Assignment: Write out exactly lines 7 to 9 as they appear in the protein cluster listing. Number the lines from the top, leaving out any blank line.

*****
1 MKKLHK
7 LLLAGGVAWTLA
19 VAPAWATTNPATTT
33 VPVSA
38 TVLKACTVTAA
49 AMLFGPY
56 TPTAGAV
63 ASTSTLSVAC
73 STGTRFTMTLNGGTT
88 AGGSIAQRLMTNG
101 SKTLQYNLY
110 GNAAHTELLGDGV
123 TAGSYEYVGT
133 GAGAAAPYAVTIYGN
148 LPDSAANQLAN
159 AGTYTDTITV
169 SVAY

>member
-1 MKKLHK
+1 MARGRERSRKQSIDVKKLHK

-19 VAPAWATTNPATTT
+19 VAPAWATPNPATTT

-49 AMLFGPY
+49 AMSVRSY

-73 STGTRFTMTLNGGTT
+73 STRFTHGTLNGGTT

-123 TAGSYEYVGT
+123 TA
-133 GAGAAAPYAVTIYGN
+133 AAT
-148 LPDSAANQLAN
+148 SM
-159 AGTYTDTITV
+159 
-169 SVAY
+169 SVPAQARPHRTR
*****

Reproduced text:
56 TPTAGAV
63 ASTSTLSVAC
73 STGTRFTMTLNGGTT